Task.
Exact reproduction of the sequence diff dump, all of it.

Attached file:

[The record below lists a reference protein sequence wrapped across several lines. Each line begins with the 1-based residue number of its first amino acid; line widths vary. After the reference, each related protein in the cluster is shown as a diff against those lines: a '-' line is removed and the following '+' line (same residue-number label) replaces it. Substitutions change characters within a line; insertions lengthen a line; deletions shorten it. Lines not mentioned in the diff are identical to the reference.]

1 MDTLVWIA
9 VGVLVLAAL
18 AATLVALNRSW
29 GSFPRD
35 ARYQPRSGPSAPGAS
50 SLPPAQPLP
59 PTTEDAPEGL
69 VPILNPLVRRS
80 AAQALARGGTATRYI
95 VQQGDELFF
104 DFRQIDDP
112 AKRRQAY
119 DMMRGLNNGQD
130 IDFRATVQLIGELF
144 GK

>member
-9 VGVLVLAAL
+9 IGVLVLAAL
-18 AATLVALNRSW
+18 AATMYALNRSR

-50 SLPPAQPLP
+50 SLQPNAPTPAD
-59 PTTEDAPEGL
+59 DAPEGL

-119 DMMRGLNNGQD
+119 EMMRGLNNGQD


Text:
[The record below lists a reference protein sequence wrapped across several lines. Each line begins with the 1-based residue number of its first amino acid; line widths vary. After the reference, each related protein in the cluster is shown as a diff against those lines: a '-' line is removed and the following '+' line (same residue-number label) replaces it. Substitutions change characters within a line; insertions lengthen a line; deletions shorten it. Lines not mentioned in the diff are identical to the reference.]

1 MDTLVWIA
9 VGVLVLAAL
18 AATLVALNRSW
29 GSFPRD
35 ARYQPRSGPSAPGAS
50 SLPPAQPLP
59 PTTEDAPEGL
69 VPILNPLVRRS
80 AAQALARGGTATRYI
95 VQQGDELFF
104 DFRQIDDP
112 AKRRQAY
119 DMMRGLNNGQD
130 IDFRATVQLIGELF
144 GK

>member
-9 VGVLVLAAL
+9 IGVLVLAAL
-18 AATLVALNRSW
+18 AATMYALNRSR

-50 SLPPAQPLP
+50 SLQPNAPTPAD
-59 PTTEDAPEGL
+59 DAPEGL

-119 DMMRGLNNGQD
+119 EMMRGLNNGQD